For street photographers likewise looking to transcend traditional media narratives, Instagram has proved an unprecedented platform. The “Instagram activist” Ruddy Roye, for one, says the images and stories,“tailored from the African Diaspora’s perspective,” might not have seen the light of day if newspapers and magazines were the only game in town.
“I remember the days when I was knocking on doors and making calls to editors but to no avail, no one seemed interested in my personal projects,” he told Time Lightbox. Today, he has over 129,000 followers, and in April, he joined many of the traditional media gatekeepers who may have once passed him over for the White House Correspondents’ Association Dinner.
Those traditional gatekeepers in the world of street photography—the museum curators, the gallerists, the newspaper and magazine editors—still hold significant sway. But through Instagram, photographers have found that amassing a vast following can provide a fast track to those power players who, in previous generations, would have been elusive, if not impossible, targets.
Los Angles-based David Ingraham, for one, got representation, gallery shows and publication in magazines since he bought an iPhone 4 and joined Instagram just five years ago. Unzueta’s nearly 66,000 Instagram followers, meanwhile, helped earned him features in national publications, and, in April, an invitation to the New York Times Portfolio Review. He’s still in college.
Still, the street photographers I spoke to talked about Instagram’s impact on business more in terms of “opportunities” like publicity, teaching, and speaking invitations than dollars. When I asked about this, several photographers mentioned the much-publicized fast cash haul of popular street photographer Daniel Arnold. According to Forbes, last March, Arnold had less than $100 in his bank account when he put out a note on Instagram offering to sell 4-by-6 prints for $150 a pop. He got $15,000 in orders in a single day.
While impressive, Arnold’s story is by no means typical. In fact, for some “street style” photographers, Instagram has resulted in a loss of business, according to Brent Luvaas, assistant professor of anthropology at Drexel University. At events like Fashion Week, Luvaas says, longstanding street style freelancers who aren’t churning out steady streams of images on Instagram are finding it harder to get work. “It's just too much competition with those who are putting out their work for free or cheap,” he says.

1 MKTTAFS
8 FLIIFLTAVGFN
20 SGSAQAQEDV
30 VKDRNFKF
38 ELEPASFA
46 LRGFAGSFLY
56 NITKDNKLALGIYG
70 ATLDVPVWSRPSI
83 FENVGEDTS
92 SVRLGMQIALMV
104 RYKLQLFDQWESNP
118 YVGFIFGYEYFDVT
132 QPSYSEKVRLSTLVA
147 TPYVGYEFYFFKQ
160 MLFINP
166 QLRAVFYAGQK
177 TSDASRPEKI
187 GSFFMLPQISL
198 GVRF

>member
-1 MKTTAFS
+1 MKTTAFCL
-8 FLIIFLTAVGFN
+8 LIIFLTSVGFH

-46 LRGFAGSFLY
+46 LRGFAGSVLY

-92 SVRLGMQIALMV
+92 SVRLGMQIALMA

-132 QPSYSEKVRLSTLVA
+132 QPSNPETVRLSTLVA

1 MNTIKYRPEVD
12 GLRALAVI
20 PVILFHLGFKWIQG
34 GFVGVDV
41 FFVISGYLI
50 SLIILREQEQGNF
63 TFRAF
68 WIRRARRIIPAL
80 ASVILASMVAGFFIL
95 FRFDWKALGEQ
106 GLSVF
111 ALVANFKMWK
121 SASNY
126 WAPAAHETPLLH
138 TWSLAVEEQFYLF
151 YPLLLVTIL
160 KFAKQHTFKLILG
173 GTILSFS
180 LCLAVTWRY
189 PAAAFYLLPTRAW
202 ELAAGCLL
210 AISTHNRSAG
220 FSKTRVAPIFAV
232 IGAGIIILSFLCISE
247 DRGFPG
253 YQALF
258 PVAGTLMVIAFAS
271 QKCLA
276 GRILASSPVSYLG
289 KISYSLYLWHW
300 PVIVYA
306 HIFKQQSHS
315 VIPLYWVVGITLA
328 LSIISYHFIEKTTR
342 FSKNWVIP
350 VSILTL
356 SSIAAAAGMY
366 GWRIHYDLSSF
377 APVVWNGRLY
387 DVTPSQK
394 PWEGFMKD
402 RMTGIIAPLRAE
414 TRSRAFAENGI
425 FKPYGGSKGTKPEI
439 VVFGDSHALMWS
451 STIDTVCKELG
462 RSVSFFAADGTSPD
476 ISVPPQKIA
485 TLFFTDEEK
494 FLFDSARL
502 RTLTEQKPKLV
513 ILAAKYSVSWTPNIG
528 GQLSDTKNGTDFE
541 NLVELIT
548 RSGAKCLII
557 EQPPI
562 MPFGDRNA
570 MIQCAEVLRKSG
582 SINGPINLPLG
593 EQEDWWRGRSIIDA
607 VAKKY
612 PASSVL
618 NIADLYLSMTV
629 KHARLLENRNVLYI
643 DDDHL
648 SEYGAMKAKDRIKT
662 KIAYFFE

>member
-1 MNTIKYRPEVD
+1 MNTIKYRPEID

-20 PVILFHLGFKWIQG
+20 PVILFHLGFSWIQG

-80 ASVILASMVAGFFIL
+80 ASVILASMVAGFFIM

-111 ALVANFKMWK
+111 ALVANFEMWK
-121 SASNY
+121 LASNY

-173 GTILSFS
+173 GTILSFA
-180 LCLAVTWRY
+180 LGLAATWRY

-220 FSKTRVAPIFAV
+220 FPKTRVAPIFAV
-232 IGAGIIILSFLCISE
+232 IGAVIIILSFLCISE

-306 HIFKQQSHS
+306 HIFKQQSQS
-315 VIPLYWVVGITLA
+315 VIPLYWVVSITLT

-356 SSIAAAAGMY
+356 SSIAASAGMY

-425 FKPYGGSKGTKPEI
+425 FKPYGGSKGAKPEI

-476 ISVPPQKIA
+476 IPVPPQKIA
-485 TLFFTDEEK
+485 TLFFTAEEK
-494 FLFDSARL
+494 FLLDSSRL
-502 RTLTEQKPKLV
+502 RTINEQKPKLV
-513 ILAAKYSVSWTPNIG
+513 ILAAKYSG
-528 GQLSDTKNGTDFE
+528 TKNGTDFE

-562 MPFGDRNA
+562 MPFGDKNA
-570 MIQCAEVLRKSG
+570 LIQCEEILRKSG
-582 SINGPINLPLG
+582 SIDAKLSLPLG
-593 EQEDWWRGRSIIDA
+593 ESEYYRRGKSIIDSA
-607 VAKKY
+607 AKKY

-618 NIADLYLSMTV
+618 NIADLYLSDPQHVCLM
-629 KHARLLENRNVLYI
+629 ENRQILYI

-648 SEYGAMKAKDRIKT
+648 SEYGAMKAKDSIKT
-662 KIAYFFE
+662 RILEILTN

Some traditional street photographers have gradually started making the jump to Instagram, but their audiences haven’t necessarily jumped with them. Matt Weber has been photographing on the streets of New York City since 1984. In the last half year, at the urging of a friend, he began posting one or two shots a day to his new Instagram account. Today, he has just over 2,000 followers, a base that pales in comparison to those of younger photographers who’ve spent a fraction of that time on the streets— and which only outnumbers his 13-year-old daughter’s Instagram following by about tenfold.
Weber’s Instagram presence, meanwhile, has had “zero impact” on his business prospects, and he doesn’t anticipate that it will change much in the future. “I hope I'm wrong,” he says. “I hope a year from now I have 150,000 followers and I'm selling prints left and right. But right now it doesn't change a thing.”
Street photographers today aren’t just contending with more competition online. On the streets, they’re contending with more people wielding cameras — that is, camera-equipped smartphones — than ever before. For Ingraham, the ubiquity of smartphones has actually helped his work, affording him a degree of invisibility he wouldn’t have had shooting with a rangefinder.